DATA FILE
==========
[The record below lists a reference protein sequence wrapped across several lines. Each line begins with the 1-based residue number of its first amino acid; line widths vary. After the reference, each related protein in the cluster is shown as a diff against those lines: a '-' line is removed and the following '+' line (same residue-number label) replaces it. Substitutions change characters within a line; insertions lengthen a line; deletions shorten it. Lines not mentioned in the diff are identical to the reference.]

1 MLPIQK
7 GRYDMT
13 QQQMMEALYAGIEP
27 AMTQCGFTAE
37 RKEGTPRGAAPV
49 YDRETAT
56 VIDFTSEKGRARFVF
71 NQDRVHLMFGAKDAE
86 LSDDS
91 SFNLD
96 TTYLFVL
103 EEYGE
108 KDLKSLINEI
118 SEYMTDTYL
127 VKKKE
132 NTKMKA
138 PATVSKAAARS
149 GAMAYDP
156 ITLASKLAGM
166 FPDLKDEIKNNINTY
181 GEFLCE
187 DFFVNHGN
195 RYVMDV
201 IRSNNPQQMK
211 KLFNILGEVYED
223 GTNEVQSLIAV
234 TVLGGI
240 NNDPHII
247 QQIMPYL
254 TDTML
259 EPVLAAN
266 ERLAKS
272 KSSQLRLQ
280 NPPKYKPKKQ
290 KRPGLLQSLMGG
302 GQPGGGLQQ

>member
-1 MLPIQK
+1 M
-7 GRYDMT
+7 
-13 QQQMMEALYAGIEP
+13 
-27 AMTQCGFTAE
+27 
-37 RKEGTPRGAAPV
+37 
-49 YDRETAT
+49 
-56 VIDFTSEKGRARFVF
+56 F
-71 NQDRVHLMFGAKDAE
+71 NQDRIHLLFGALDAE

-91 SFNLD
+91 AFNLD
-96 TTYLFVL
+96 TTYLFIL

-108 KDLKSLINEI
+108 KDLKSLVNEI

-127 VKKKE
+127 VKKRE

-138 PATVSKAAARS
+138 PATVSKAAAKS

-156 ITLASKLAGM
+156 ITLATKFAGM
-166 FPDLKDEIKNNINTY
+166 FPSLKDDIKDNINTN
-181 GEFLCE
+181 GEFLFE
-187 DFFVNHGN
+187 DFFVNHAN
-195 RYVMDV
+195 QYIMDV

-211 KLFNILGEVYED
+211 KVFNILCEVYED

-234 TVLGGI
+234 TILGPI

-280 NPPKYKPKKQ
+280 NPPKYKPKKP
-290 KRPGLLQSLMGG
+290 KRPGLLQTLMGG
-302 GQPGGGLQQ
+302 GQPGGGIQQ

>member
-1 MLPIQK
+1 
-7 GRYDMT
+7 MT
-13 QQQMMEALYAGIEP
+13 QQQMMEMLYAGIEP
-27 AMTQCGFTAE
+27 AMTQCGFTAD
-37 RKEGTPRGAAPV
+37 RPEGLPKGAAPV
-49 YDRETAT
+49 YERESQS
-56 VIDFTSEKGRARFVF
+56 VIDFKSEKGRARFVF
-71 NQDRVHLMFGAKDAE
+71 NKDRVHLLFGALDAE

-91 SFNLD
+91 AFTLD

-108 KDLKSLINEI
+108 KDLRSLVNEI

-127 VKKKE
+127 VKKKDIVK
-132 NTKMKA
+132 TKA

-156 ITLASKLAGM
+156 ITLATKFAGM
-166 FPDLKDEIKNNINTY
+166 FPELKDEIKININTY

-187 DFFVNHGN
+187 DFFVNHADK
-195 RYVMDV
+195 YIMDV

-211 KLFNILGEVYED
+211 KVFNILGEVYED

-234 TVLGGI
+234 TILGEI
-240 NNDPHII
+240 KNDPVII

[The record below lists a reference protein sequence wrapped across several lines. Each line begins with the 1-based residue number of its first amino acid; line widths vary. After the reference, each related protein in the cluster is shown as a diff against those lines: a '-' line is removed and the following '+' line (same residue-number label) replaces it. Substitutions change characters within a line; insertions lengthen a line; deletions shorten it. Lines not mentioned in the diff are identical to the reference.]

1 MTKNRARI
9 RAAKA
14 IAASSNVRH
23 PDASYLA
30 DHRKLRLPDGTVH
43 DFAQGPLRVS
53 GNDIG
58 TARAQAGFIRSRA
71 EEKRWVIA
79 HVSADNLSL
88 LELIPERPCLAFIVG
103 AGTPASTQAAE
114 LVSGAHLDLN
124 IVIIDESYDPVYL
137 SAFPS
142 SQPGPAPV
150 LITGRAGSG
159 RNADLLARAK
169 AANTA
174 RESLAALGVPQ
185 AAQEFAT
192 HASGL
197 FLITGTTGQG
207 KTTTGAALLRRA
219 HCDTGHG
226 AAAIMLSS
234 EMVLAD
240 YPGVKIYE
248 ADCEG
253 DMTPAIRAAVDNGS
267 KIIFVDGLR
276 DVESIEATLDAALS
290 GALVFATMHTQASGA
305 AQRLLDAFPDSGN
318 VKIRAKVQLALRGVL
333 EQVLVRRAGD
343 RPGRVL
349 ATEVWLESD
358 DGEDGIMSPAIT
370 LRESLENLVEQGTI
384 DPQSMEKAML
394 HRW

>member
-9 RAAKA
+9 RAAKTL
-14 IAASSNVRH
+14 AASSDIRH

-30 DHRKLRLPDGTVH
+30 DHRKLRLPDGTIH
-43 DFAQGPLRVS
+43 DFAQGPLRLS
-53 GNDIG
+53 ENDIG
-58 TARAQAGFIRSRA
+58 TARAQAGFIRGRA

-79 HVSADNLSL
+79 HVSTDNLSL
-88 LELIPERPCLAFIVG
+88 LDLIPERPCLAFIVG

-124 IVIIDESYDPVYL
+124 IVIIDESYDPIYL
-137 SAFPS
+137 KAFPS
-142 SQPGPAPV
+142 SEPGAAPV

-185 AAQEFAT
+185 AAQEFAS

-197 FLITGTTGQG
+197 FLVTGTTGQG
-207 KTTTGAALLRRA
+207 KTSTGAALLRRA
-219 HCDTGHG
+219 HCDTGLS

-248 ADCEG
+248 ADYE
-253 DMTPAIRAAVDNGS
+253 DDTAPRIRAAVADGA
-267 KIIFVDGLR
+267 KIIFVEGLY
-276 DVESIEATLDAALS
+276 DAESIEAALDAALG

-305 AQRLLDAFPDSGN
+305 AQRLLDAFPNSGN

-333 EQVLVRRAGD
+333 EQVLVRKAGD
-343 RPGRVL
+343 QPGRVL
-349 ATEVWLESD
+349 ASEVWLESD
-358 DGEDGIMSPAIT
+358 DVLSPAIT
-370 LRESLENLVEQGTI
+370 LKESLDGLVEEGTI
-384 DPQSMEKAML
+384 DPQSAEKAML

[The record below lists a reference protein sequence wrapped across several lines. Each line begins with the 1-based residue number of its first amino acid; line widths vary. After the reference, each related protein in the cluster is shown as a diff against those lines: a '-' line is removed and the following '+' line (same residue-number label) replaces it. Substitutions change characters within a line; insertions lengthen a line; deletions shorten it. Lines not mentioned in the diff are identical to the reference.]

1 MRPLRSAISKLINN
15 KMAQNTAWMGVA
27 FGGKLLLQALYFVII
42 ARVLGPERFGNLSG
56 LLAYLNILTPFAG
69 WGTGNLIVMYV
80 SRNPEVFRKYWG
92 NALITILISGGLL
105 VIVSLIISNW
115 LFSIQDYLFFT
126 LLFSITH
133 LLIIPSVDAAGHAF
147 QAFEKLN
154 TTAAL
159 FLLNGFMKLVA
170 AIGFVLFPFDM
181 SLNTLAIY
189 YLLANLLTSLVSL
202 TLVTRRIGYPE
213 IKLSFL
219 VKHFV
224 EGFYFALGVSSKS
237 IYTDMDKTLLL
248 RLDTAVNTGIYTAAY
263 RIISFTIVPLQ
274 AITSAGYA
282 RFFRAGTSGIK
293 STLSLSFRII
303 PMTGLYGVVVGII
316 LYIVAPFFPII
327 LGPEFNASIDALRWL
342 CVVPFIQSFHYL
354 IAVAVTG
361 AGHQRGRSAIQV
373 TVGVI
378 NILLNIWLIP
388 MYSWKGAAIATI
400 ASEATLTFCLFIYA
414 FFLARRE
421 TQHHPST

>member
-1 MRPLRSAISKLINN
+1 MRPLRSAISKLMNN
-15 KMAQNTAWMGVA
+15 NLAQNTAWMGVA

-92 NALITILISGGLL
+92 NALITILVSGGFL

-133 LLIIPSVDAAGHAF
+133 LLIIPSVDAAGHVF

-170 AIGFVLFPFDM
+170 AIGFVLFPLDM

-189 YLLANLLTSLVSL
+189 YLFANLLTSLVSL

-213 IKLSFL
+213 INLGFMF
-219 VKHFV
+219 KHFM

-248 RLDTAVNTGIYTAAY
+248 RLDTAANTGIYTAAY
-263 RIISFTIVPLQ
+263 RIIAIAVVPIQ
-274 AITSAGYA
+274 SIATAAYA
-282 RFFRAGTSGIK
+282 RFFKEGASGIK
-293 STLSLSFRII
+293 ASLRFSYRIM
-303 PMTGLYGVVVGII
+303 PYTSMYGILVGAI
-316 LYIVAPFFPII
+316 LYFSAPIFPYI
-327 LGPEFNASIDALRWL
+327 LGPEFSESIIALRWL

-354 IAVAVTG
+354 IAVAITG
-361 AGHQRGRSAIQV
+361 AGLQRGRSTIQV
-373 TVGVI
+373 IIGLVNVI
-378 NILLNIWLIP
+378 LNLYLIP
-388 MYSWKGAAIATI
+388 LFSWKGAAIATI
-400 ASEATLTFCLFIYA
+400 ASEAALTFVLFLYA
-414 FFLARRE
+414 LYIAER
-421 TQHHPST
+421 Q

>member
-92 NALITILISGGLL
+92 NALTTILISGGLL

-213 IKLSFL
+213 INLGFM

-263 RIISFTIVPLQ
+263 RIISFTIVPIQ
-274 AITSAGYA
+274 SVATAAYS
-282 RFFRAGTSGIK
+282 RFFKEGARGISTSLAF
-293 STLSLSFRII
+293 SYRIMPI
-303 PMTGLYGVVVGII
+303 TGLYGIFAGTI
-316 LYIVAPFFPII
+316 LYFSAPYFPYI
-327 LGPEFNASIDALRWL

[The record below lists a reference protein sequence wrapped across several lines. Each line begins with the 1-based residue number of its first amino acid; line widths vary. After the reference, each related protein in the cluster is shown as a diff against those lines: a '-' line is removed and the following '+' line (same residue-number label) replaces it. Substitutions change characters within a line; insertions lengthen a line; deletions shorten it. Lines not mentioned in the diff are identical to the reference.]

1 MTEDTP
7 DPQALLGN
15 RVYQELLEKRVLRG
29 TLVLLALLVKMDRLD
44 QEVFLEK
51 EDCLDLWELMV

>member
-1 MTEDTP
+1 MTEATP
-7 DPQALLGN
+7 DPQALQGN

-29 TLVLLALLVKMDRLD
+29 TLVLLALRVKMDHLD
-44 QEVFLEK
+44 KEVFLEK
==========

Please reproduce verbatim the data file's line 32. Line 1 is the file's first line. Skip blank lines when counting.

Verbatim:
259 EPVLAAN